Did God Forbid Additional Scripture?
There are some who mistakenly believe the Bible says there can be no scriptures other than the Bible. This comes from a lack of knowledge of how and when the Bible was created and from misinterpretation of scripture.
It’s important to understand the Bible was not written as one document, as was the Book of Mormon. It began as a variety of independently written documents and histories. These were not even gathered up until long after the authors were dead, so the scripture found in Revelations about not adding to these things could not possibly refer to the Bible-there was no Bible when that was written.
““For I testify unto every man that heareth the words of the prophecy of this book, If any man shall add unto these things, God shall add unto him the plagues that are written in this book:
“And if any man shall take away from the words of the book of this prophecy, God shall take away his part out of the book of life, and out of the holy city, and from the things which are written in this book.” (Rev. 22:18–19.)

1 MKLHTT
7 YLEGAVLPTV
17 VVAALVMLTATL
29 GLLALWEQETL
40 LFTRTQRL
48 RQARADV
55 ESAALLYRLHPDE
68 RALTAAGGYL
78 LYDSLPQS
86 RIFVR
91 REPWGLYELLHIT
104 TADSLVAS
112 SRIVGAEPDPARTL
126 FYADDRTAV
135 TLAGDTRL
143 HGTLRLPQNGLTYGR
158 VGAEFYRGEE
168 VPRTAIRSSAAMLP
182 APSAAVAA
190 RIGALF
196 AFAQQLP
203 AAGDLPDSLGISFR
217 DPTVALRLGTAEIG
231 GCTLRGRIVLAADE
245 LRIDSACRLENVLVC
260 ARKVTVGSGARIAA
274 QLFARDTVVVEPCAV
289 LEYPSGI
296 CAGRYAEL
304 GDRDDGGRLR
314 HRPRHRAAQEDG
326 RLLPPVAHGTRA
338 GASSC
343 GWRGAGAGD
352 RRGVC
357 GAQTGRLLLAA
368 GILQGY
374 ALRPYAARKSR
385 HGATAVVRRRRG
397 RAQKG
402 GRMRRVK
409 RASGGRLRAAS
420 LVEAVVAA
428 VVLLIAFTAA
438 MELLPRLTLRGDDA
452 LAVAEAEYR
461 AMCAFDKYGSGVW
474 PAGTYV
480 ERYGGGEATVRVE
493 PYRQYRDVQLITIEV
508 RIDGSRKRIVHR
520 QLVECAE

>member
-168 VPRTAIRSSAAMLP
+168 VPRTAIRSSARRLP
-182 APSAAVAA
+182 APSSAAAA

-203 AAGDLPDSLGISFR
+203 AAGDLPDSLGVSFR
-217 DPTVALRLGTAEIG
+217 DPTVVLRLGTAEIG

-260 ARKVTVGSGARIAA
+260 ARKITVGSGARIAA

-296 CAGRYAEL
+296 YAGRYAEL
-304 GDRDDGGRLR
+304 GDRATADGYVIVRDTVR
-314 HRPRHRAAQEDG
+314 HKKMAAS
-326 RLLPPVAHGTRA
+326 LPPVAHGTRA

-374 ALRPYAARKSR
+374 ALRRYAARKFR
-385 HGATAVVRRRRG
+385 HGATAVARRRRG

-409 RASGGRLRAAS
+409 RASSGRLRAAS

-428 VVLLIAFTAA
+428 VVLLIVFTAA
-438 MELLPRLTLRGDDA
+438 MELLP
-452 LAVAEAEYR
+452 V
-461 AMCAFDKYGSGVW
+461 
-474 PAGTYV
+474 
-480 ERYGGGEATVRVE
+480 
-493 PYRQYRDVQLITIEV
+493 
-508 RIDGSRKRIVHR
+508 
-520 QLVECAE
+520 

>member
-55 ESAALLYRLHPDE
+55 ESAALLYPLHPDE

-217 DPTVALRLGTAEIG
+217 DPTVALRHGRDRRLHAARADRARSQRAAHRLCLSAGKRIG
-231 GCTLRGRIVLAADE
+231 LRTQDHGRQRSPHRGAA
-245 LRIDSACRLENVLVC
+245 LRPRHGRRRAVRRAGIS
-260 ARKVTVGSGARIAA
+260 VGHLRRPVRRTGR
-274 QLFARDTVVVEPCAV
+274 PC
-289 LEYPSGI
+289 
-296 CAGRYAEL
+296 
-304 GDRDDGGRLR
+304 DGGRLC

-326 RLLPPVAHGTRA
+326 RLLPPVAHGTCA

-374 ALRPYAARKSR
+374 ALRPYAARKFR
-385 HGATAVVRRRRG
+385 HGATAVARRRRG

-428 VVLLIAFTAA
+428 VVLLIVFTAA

Of course, Revelations was not the last book written, so other documents were created after this scripture was written. John is believed to have written this on the aisle of Patmo, but he began writing his epistles after he wrote this particular warning, so he himself added to the Bible.
This warning is found far earlier in the Bible as well. We find a similar verse in Deuteronomy and spoken by Moses, twice.